CAMBRIDGE, Mass., Oct. 11, 2018 /PRNewswire/ -- Michael Whitfield, a conservation leader who has built partnerships among landowners, civic leaders, government officials, and scientists to protect iconic landscapes in the Rocky Mountain West, has been named the new Kingsbury Browne Fellow at the Lincoln Institute of Land Policy and the winner of the Kingsbury Browne Conservation Leadership Award from the Land Trust Alliance.
A native of Teton Valley, Idaho, Whitfield recently retired after a decade as executive director of the Heart of the Rockies Initiative, a partnership of 23 land trusts in Idaho, Montana, Wyoming, and southern British Columbia and Alberta, Canada. During his tenure, he led the creation of the High Divide Collaborative, which built a conservation vision for the region bordering Yellowstone National Park and attracted millions of dollars in federal funding.
Previously, Whitfield led the Teton Regional Land Trust for 17 years, taught wildland ecology, and worked as a U.S. Forest Service biologist and wildland recreation manager.
"Michael Whitfield's career is a testament to the power of building coalitions, finding common ground, and engaging the public, private, and civic sectors in large landscape conservation efforts," said Jim Levitt, manager of the Lincoln Institute's land conservation programs and co-founder of the International Land Conservation Network. "We congratulate Michael on his exemplary leadership in the field and look forward to his continued contributions."
As the Kingsbury Browne Fellow at the Lincoln Institute for 2018–2019, Whitfield will engage in research, writing, and mentoring.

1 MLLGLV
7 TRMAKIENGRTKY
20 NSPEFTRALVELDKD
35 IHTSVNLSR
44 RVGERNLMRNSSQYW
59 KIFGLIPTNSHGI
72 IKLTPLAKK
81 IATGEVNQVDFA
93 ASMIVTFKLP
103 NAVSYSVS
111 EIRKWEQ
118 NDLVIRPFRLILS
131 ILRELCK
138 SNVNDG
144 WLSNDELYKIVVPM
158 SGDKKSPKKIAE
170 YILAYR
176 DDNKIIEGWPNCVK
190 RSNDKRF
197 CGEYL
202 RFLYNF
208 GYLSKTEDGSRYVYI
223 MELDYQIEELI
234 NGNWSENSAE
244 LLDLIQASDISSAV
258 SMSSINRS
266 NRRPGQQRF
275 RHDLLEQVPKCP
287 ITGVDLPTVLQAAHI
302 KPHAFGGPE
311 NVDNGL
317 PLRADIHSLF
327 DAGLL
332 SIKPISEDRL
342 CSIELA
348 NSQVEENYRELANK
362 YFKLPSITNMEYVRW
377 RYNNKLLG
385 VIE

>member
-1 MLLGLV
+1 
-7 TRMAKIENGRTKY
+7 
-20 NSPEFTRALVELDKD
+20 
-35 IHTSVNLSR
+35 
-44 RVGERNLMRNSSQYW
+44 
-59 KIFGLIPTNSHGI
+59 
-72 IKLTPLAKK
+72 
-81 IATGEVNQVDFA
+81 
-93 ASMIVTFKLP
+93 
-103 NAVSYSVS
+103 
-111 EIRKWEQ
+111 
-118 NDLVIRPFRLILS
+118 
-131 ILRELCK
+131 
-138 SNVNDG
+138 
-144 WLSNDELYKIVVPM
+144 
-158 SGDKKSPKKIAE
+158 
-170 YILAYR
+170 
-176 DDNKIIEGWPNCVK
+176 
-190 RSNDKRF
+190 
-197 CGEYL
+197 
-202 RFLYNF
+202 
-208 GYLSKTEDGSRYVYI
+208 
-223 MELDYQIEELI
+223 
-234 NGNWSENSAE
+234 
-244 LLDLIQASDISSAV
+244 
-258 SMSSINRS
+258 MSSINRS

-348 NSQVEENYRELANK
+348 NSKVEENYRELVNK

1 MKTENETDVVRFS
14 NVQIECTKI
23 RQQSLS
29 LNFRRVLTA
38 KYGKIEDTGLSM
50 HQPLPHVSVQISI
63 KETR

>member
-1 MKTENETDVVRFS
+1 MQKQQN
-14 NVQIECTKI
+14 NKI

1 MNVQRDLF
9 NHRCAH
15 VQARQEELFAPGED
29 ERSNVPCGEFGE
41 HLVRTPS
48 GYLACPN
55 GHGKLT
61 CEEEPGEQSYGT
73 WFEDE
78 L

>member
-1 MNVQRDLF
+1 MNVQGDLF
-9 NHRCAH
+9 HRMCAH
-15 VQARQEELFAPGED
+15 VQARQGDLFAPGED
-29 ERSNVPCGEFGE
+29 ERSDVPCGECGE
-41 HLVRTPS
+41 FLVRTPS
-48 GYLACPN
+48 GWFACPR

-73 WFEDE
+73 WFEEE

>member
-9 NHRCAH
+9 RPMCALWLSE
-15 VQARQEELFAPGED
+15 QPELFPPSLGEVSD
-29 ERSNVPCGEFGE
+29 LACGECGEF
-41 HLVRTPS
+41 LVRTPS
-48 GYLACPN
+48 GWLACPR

The Kingsbury Browne fellowship and award are in their 13th year. The award will be presented during Rally 2018: The National Land Conservation Conference, the nation's largest annual gathering of land conservation professionals. This year's conference takes place October 11 to 13 at the David L. Lawrence Convention Center in Pittsburgh.
Previous winners were Will Rogers, head of The Trust for Public Land; David Hartwell, an environmental leader who has helped mobilize billions of dollars for conservation projects across Minnesota; Steve Small, a legal pioneer who paved the way to make conservation easements tax-deductible in the U.S.; Jean Hocker, a former president of the Land Trust Alliance and longtime board member at the Lincoln Institute; Larry Kueter, a Denver attorney specializing in agricultural and ranchland easements in the West; Peter Stein, managing director of Lyme Timber Company; Audrey C. Rust, president emeritus of the Peninsula Open Space Trust based in Palo Alto, California; Jay Espy, executive director of the Elmina B. Sewall Foundation; Jamie Williams, president of The Wilderness Society; Laurie A. Wayburn, co-founder of the Pacific Forest Trust; Mark Ackelson, president of the Iowa Natural Heritage Foundation; and Darby Bradley, president of the Vermont Land Trust.
About the Lincoln Institute
The Lincoln Institute of Land Policy seeks to improve quality of life through the effective use, taxation, and stewardship of land. A nonprofit private operating foundation whose origins date to 1946, the Lincoln Institute researches and recommends creative approaches to land as a solution to economic, social, and environmental challenges. Through education, training, publications, and events, we integrate theory and practice to inform public policy decisions worldwide. For more information visit www.lincolninst.edu.
About the Land Trust Alliance
Founded in 1982, the Land Trust Alliance is a national land conservation organization that works to save the places people need and love by strengthening land conservation across America. The Alliance represents 1,000 member land trusts supported by more than 200,000 volunteers and 4.6 million members nationwide. The Alliance is based in Washington, D.C., and operates several regional offices. More information about the Alliance is available at www.landtrustalliance.org.
SOURCE Lincoln Institute of Land Policy